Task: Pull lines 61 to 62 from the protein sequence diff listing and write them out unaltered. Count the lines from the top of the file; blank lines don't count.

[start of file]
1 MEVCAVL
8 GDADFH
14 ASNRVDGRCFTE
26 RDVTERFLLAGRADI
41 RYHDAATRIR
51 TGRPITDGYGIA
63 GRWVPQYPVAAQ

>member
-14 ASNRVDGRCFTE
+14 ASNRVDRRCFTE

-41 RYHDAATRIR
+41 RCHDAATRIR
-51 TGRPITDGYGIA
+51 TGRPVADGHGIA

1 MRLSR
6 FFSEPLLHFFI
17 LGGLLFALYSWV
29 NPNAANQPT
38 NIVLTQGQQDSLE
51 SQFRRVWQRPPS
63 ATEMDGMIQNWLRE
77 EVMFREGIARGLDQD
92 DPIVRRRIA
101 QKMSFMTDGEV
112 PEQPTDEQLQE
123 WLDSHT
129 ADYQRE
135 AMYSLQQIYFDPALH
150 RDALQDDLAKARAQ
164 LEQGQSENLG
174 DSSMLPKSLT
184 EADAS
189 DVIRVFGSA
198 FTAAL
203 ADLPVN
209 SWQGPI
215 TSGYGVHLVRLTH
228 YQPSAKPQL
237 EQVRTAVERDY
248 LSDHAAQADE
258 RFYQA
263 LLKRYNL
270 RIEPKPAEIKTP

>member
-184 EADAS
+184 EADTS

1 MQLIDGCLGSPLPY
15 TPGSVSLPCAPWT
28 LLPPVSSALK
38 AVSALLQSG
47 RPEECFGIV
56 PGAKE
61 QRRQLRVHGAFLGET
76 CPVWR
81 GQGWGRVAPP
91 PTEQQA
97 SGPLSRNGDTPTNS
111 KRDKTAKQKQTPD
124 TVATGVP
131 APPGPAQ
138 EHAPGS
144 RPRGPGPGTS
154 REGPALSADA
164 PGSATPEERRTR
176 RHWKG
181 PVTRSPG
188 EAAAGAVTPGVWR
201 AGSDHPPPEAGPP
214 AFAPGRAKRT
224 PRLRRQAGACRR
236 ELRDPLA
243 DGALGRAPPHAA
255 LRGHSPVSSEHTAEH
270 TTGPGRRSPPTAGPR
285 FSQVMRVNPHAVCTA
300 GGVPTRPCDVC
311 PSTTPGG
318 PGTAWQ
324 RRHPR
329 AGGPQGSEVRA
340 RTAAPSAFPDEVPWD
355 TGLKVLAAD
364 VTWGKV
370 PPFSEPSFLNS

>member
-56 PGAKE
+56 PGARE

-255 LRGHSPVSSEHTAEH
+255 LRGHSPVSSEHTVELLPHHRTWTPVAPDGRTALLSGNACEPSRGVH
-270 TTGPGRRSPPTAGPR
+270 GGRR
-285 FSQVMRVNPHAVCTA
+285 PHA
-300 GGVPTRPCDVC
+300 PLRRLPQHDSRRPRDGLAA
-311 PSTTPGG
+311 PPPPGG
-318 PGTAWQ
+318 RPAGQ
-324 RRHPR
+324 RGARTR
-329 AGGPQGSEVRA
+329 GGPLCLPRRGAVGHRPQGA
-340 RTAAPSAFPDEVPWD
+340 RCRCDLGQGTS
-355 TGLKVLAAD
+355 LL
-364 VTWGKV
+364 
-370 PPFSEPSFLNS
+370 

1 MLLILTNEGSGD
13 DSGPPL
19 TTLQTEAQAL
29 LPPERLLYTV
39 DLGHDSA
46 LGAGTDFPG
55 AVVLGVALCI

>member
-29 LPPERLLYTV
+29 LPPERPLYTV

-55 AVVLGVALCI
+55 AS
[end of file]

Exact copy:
138 EHAPGS
144 RPRGPGPGTS